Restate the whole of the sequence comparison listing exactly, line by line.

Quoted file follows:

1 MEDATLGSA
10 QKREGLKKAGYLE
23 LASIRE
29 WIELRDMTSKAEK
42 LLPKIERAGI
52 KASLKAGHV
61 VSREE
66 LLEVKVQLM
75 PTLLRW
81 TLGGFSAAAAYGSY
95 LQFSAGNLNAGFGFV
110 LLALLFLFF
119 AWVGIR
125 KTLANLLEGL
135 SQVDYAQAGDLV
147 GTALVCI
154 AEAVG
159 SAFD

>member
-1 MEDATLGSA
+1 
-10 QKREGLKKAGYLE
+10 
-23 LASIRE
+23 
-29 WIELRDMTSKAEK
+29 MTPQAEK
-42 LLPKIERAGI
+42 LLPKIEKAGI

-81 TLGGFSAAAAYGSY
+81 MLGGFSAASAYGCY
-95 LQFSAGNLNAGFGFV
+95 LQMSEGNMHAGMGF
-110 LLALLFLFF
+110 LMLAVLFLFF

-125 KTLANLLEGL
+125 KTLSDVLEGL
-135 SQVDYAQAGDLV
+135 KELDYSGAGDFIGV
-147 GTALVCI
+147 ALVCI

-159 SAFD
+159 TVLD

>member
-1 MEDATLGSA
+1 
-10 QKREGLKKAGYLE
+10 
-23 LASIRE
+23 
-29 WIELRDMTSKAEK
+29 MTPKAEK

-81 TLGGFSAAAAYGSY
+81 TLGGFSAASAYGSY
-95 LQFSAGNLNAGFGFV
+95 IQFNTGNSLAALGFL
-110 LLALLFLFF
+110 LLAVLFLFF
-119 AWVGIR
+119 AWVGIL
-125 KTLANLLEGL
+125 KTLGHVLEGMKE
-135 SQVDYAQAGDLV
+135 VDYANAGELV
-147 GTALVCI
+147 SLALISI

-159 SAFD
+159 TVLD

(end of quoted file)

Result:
1 MEDATLGSA
10 QKREGLKKAGYLE
23 LASIRE
29 WIELRDMTSKAEK
42 LLPKIERAGI
52 KASLKAGHV
61 VSREE
66 LLEVKVQLM
75 PTLLRW
81 TLGGFSAAAAYGSY
95 LQFSAGNLNAGFGFV
110 LLALLFLFF
119 AWVGIR
125 KTLANLLEGL
135 SQVDYAQAGDLV
147 GTALVCI
154 AEAVG
159 SAFD

>member
-1 MEDATLGSA
+1 
-10 QKREGLKKAGYLE
+10 
-23 LASIRE
+23 
-29 WIELRDMTSKAEK
+29 MTPQAEK
-42 LLPKIERAGI
+42 LLPKIEKAGI

-81 TLGGFSAAAAYGSY
+81 MLGGFSAASAYGCY
-95 LQFSAGNLNAGFGFV
+95 LQMSEGNMHAGMGF
-110 LLALLFLFF
+110 LMLAVLFLFF

-125 KTLANLLEGL
+125 KTLSDVLEGL
-135 SQVDYAQAGDLV
+135 KELDYSGAGDFIGV
-147 GTALVCI
+147 ALVCI

-159 SAFD
+159 TVLD

>member
-1 MEDATLGSA
+1 
-10 QKREGLKKAGYLE
+10 
-23 LASIRE
+23 
-29 WIELRDMTSKAEK
+29 MTPKAEK

-81 TLGGFSAAAAYGSY
+81 TLGGFSAASAYGSY
-95 LQFSAGNLNAGFGFV
+95 IQFNTGNSLAALGFL
-110 LLALLFLFF
+110 LLAVLFLFF
-119 AWVGIR
+119 AWVGIL
-125 KTLANLLEGL
+125 KTLGHVLEGMKE
-135 SQVDYAQAGDLV
+135 VDYANAGELV
-147 GTALVCI
+147 SLALISI

-159 SAFD
+159 TVLD